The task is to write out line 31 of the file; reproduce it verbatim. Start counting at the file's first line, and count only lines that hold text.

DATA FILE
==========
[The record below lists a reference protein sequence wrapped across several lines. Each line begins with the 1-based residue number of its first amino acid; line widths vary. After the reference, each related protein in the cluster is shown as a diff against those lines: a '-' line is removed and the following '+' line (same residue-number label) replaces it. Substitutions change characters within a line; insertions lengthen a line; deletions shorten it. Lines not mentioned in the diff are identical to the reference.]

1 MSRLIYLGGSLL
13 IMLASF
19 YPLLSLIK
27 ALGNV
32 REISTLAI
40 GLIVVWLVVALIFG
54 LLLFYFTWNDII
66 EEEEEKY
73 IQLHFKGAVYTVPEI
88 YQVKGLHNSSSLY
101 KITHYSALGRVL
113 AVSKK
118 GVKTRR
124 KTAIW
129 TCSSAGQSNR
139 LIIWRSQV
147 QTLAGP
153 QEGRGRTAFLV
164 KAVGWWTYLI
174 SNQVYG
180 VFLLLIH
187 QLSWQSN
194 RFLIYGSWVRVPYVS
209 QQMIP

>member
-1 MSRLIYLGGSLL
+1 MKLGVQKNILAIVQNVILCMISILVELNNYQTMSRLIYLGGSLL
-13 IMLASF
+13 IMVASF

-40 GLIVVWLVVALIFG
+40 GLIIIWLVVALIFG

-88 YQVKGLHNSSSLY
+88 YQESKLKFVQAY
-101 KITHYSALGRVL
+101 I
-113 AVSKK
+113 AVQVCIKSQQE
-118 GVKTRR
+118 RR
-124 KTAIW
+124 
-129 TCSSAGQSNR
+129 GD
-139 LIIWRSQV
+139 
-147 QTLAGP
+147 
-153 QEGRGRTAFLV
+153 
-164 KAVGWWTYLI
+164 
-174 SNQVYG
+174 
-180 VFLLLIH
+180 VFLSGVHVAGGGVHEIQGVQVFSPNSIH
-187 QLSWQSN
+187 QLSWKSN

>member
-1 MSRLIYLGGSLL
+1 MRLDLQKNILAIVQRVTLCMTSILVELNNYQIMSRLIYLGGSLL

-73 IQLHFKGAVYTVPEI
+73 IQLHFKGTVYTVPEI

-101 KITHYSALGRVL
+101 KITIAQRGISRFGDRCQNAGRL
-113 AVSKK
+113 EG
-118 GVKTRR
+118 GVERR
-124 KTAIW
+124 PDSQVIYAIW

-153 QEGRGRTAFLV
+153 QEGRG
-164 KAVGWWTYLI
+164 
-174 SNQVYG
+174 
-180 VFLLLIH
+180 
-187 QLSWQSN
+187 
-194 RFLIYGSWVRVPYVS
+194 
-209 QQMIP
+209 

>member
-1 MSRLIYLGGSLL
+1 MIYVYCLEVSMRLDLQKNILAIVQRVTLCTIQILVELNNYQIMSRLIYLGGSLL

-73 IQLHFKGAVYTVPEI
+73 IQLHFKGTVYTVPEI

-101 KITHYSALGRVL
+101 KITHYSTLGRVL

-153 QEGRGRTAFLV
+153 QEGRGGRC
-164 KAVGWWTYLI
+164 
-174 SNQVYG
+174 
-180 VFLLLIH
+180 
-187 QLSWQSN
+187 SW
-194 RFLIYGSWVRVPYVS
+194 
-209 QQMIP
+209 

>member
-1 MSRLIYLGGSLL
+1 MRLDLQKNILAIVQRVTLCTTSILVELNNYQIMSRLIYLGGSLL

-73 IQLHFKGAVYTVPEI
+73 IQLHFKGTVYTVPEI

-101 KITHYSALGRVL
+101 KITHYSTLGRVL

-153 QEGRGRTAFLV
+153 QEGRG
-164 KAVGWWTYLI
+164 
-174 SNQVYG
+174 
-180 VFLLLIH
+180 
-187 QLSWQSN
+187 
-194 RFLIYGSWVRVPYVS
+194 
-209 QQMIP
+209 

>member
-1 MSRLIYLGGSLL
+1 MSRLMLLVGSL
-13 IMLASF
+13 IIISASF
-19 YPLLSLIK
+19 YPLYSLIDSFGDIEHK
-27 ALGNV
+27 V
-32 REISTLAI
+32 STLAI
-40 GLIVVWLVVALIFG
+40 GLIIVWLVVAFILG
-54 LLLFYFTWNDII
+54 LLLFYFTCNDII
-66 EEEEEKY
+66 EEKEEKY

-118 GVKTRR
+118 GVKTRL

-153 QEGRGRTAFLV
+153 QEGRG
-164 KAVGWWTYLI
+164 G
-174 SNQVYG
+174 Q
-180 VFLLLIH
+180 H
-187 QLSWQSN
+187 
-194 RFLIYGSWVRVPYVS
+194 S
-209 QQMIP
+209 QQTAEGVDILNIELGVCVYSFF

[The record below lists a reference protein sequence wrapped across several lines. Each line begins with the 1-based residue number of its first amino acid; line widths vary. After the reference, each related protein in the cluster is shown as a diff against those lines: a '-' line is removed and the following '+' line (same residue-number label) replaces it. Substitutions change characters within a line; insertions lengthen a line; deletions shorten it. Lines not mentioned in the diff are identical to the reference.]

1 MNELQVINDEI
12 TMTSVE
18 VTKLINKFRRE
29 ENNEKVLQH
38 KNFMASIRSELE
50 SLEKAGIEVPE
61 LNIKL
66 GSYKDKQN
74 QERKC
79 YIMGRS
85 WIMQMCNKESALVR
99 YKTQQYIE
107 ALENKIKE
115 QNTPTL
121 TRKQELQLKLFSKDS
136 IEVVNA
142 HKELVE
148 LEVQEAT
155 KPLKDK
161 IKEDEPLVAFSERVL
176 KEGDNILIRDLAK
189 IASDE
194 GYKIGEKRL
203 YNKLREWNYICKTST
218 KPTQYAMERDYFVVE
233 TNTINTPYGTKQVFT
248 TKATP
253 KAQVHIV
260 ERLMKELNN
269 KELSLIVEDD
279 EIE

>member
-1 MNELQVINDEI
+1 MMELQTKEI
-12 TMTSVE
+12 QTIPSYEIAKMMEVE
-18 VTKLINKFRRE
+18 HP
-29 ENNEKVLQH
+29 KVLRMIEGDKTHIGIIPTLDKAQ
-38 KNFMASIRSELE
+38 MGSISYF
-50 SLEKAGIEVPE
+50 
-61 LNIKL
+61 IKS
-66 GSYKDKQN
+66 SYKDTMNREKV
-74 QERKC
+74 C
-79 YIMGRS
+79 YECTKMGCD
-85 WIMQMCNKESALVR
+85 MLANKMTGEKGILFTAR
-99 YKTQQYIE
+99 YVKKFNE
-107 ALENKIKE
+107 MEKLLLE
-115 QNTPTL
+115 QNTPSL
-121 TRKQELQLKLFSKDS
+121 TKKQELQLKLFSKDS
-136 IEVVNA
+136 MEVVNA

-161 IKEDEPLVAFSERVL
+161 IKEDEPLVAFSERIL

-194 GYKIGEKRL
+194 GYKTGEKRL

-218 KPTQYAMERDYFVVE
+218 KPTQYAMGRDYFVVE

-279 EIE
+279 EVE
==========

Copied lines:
-40 GLIVVWLVVALIFG